"This downgrading of the clerical role was linked to the belief that there could be no intermediaries between the Christian soul and the Scriptures. All wanted the Bible to be as widely available as possible and in vernacular translations. Access to the Bible, whether in the original or in any other tongue had never been a problem in the East (Me: no wonder Luther said that the better part of Christendom were the Greeks). In the West, the clergy had begun top assert an exclusive interpretive, indeed custodial right to the Bible as early as the ninth century; and from about 1080 there had been frequent instances of the Pope, councils and bishops forbidding not only vernacular translations but any reading at all, by laymen, of the Bible taken as a whole. In some ways this was the most scandalous aspect of the medieval Latin Church. From the Waldensians onwards, attempts to scrutinize the Bible became proof presumptive of heresy -a man or woman might burn for it alone- and, conversely, the heterodox were increasingly convinced that the Bible was incompatible with papal and clerical claims."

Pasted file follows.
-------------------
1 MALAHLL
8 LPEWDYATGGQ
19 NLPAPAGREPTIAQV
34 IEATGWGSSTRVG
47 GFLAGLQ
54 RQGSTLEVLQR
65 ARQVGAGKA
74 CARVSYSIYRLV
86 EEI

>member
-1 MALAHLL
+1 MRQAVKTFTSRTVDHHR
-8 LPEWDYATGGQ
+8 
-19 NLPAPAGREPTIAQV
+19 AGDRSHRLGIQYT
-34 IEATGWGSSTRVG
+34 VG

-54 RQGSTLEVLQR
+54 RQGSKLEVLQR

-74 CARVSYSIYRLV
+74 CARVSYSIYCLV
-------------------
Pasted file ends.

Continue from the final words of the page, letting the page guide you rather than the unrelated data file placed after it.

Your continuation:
Moreover, according to Johnson these men (Erasmus and the Reformers) were in the tradition of Tertullian and Pelagius "who regarded it as normal and desirable that educated laymen should play their full part in the direction of the Church and declined absolutely to endorse an exclusive role for the clergy." Obviously, Pelagius wasn't wrong about everything!!! :)

Interestingly, Johnson refers to Tertullian as the first Protestant because he so vehemently rejected the advent of a clerical class. I think he saw that in the end this class would advance, in effect -regardless of the obligatory 'the Spirit goeth where it will' disclaimer- the conscription of the Holy Spirit.

If you read that piece on Plebs in the Church that I sent you, you can see the effects of this.

You know, an anti-clericalism used to run deep within the marrow of the central and southern Italian peasant, and I think that's because of a good historical memory, one that witnessed a transfer of dominance and power from patrone to priest. Italians used to (and I think still do) address their priests as Don. There are a few priests in my family: Don Mario, Don Vincenzo (rest in peace), and to the best of my knowledge, Don was also the title that you used to address a patrone, a man of property or influence. It does have sacerdotal implications when used for a priest, but I don't believe it can be said to be the equivalent of father.

More on Trent and Counter-Reformation to follow, but will leave you with these words of the council General and Augustinian, Seripando characterizing its first session: 'irresolution, ignorance, incredible stupidity.'

636 posted on 01/29/2007 10:44:12 AM PST by AlbionGirl
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To: Cvengr

As regarding the state of the dead, I have found the four separate published, peer-reviewed, controlled, long-term studies, in fouyr separate hospitals, of patients revived from clinical death to be the most compelling evidence.